Revisit Laudato Si’ to prepare for Pope’s new document on ecology

Francis calls us to “broaden our vision,” to expand our way of thinking beyond the limitations of economic and technological development at any cost.

Sep 15, 2023

Pope Francis' 2015 encyclical on the environment, "Laudato Si', on Care for Our Common Home," is seen during an ecumenical study day on the document in York, England, in 2016. (Flickr/British Province of Carmelites/Johan Bergström-Allen)

In less than a month, Pope Francis is scheduled to release a new apostolic exhortation on the environment, which is being described as a follow-up to his 2015 encyclical letter, Laudato Si’, on Care for Our Common Home. The publication of this document on October 4 coincides both with the liturgical celebration of the Feast of St Francis of Assisi and the conclusion of this year’s annual “Season of Creation.”

The impacts of the ongoing and increasing climate crisis affects everyone and every creature that shares “our common home.” These communities are interconnected. As Francis said in Laudato Si’, “We have to realise that a true ecological approach always becomes a social approach; it must integrate questions of justice in debates on the environment, so as to hear both the cry of the earth and the cry of the poor.”

It would be helpful to return to Laudato Si’ in preparation for receiving the Pope’s forthcoming magisterial teaching. Since what has been mentioned by the Pope and others has focused on both the human toll (think climate refugees) and human cause (think unbridled capitalism and the decadent life of wealthy nations), it seems to me wise to revisit Chapter 3 of Laudato Si’, titled “The Human Roots of the Ecological Crisis.”

Chapter 3 is organised into three parts: “Technology: Creativity and Power,” “The Globalisation of the Technocratic Paradigm,” and “The Crisis and Effects of Modern Anthropocentrism.” I would venture to guess that these three themes will again make an appearance in some way in the Pope’s “updating” of Laudato Si’.

The first part focuses on the role of human technology over the course of history for both positive development and catastrophic destruction. Regarding the former use, the Pope explains, “Technoscience, when well directed, can produce important means of improving the quality of human life.”

But, as he quickly notes, “it must also be recognised that nuclear energy, biotechnology, information technology, knowledge of our DNA, and many other abilities which we have acquired, have given us tremendous power. Never has humanity had such power over itself, yet nothing ensures that it will be used wisely, particularly when we consider how it is currently being used.”

Here we find Francis’ warning that uncritically embracing technology is problematic both on practical and moral fronts. Indeed, there are many positive things for which technological development is responsible, but we should never lose sight of the shadow side of unchecked technology.

The warning Francis presented eight years ago still rings true today: “Our immense technological development has not been accompanied by a development in human responsibility, values and conscience.”

The second section of the chapter builds on the first, calling out the way technological developments have informed a widespread global ideology motivated by financial profits.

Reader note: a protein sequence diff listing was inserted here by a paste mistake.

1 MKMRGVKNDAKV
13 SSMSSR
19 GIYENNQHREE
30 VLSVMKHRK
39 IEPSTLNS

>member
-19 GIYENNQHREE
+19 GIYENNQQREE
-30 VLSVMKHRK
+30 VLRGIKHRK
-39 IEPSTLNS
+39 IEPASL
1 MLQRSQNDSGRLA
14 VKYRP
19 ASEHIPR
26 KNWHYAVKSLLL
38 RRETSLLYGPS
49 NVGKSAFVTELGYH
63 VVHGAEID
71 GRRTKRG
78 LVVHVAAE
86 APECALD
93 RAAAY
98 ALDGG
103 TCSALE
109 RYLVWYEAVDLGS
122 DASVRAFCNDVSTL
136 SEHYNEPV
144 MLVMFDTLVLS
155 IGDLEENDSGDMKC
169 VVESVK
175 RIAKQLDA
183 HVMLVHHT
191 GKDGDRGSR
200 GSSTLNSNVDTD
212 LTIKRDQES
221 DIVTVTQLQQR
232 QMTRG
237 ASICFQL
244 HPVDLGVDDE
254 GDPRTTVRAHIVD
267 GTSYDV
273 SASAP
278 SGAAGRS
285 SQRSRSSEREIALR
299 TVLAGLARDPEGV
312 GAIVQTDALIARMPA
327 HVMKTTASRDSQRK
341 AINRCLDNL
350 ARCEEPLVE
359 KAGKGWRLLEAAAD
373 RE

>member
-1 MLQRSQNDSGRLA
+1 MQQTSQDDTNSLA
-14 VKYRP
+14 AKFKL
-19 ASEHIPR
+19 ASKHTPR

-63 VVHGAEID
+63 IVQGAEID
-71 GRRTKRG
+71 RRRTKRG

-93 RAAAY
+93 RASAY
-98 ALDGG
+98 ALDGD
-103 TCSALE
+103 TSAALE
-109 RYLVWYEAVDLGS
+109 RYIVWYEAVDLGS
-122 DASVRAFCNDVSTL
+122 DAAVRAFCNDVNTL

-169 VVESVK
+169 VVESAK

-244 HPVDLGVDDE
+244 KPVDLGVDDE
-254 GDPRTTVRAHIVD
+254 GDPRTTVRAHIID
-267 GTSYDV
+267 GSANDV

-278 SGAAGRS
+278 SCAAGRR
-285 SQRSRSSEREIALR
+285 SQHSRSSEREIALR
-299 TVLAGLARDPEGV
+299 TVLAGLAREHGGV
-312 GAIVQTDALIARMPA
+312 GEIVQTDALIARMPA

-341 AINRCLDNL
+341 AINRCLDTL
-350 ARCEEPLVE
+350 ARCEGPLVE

By Fr Daniel P. Horan

One of the hidden consequences of this “technocratic paradigm” is the belief that “current economics and technology will solve all environmental problems, and ... that the problems of global hunger and poverty will be resolved simply by market growth.” As with the poor and vulnerable in the human family, so too the rest of creation suffers the consequences of reckless economic and technological policies.

Francis calls us to “broaden our vision,” to expand our way of thinking beyond the limitations of economic and technological development at any cost.

Herein lies one of the major problems to persist since the promulgation of Laudato Si’. We have not done enough to “broaden our vision,” or to invest in another paradigm such as the “integral ecology” that Francis has been advocating. Instead, most people in power have treated each ecological hurdle as a discrete problem with a potential technological or economic solution. And things are only getting worse.

Finally, the last section, the largest of the three, focuses on “modern anthropocentrism,” that erroneous way of thinking that places the human species at the heart of the universe and suggests the only thing that matters is our comfort, safety, success and future.

Francis notes: “Once the human being declares independence from reality and behaves with absolute dominion, the very foundations of our life begin to crumble.”

Indeed, we have deluded ourselves into thinking that we are all that really counts, and the consequences have been devastating not only for the nonhuman world, but for the human family too.

Francis describes this anthropocentric worldview as a form of relativism. “When human beings place themselves at the centre, they give absolute priority to immediate convenience and all else becomes relative. Hence we should not be surprised to find, in conjunction with the omnipresent technocratic paradigm, and the cult of unlimited human power, the rise of a relativism which sees everything as irrelevant unless it serves one’s own immediate interests.”

Like many others, I eagerly await this new exhortation, expecting that the Pope will build on these themes and expand on them to address the current post-pandemic climate catastrophe.

At the heart of whatever the particular shape the document may take is sure to contain a strong call for a new way of thinking and living, rooted in the call to “integral ecology.” In the meantime, we would all do well to revisit Laudato Si’ to prepare for what is to come. --NCR

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